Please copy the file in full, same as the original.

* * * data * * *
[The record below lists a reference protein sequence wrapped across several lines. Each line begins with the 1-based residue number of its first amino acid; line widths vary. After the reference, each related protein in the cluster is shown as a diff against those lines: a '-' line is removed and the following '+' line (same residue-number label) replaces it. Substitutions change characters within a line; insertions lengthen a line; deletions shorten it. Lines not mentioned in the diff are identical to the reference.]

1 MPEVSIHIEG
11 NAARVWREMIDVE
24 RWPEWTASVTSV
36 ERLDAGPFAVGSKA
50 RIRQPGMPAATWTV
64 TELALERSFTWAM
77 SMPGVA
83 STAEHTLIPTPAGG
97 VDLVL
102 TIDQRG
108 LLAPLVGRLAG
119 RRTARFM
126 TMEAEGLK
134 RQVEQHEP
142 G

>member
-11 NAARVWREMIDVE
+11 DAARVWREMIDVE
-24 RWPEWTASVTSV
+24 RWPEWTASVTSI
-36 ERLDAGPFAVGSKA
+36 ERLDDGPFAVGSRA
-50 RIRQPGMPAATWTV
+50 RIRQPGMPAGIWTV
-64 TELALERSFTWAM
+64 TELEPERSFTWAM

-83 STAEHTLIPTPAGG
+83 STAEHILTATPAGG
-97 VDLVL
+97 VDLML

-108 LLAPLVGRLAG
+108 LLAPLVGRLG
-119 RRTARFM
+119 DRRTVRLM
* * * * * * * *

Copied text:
[The record below lists a reference protein sequence wrapped across several lines. Each line begins with the 1-based residue number of its first amino acid; line widths vary. After the reference, each related protein in the cluster is shown as a diff against those lines: a '-' line is removed and the following '+' line (same residue-number label) replaces it. Substitutions change characters within a line; insertions lengthen a line; deletions shorten it. Lines not mentioned in the diff are identical to the reference.]

1 MPEVSIHIEG
11 NAARVWREMIDVE
24 RWPEWTASVTSV
36 ERLDAGPFAVGSKA
50 RIRQPGMPAATWTV
64 TELALERSFTWAM
77 SMPGVA
83 STAEHTLIPTPAGG
97 VDLVL
102 TIDQRG
108 LLAPLVGRLAG
119 RRTARFM
126 TMEAEGLK
134 RQVEQHEP
142 G

>member
-11 NAARVWREMIDVE
+11 DAARVWREMIDVE
-24 RWPEWTASVTSV
+24 RWPEWTASVTSI
-36 ERLDAGPFAVGSKA
+36 ERLDDGPFAVGSRA
-50 RIRQPGMPAATWTV
+50 RIRQPGMPAGIWTV
-64 TELALERSFTWAM
+64 TELEPERSFTWAM

-83 STAEHTLIPTPAGG
+83 STAEHILTATPAGG
-97 VDLVL
+97 VDLML

-108 LLAPLVGRLAG
+108 LLAPLVGRLG
-119 RRTARFM
+119 DRRTVRLM